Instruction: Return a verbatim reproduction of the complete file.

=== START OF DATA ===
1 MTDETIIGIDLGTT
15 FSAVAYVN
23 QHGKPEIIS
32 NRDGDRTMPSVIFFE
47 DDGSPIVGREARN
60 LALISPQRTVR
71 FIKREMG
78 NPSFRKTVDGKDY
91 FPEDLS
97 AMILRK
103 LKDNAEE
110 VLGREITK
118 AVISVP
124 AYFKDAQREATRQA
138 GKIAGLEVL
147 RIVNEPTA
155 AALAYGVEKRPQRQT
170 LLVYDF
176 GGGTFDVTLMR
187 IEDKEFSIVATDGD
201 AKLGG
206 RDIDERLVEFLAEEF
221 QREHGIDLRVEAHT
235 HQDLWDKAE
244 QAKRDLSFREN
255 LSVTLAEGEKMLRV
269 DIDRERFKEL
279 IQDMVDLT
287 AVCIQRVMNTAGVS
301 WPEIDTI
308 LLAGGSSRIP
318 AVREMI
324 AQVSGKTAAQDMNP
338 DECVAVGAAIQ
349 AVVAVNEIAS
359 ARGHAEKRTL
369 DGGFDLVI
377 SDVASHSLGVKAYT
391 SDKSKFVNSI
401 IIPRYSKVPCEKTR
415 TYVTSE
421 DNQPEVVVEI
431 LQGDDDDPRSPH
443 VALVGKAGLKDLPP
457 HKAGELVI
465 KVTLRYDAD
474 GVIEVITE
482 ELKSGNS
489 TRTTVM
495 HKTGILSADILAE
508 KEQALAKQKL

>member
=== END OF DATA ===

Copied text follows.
1 MTDETIIGIDLGTT
15 FSAVAYVN
23 QHGKPEIIS
32 NRDGDRTMPSVIFFE
47 DDGSPIVGREARN
60 LALISPQRTVR
71 FIKREMG
78 NPSFRKTVDGKDY
91 FPEDLS
97 AMILRK
103 LKDNAEE
110 VLGREITK
118 AVISVP
124 AYFKDAQREATRQA
138 GKIAGLEVL
147 RIVNEPTA
155 AALAYGVEKRPQRQT
170 LLVYDF
176 GGGTFDVTLMR
187 IEDKEFSIVATDGD
201 AKLGG
206 RDIDERLVEFLAEEF
221 QREHGIDLRVEAHT
235 HQDLWDKAE
244 QAKRDLSFREN
255 LSVTLAEGEKMLRV
269 DIDRERFKEL
279 IQDMVDLT
287 AVCIQRVMNTAGVS
301 WPEIDTI
308 LLAGGSSRIP
318 AVREMI
324 AQVSGKTAAQDMNP
338 DECVAVGAAIQ
349 AVVAVNEIAS
359 ARGHAEKRTL
369 DGGFDLVI
377 SDVASHSLGVKAYT
391 SDKSKFVNSI
401 IIPRYSKVPCEKTR
415 TYVTSE
421 DNQPEVVVEI
431 LQGDDDDPRSPH
443 VALVGKAGLKDLPP
457 HKAGELVI
465 KVTLRYDAD
474 GVIEVITE
482 ELKSGNS
489 TRTTVM
495 HKTGILSADILAE
508 KEQALAKQKL

>member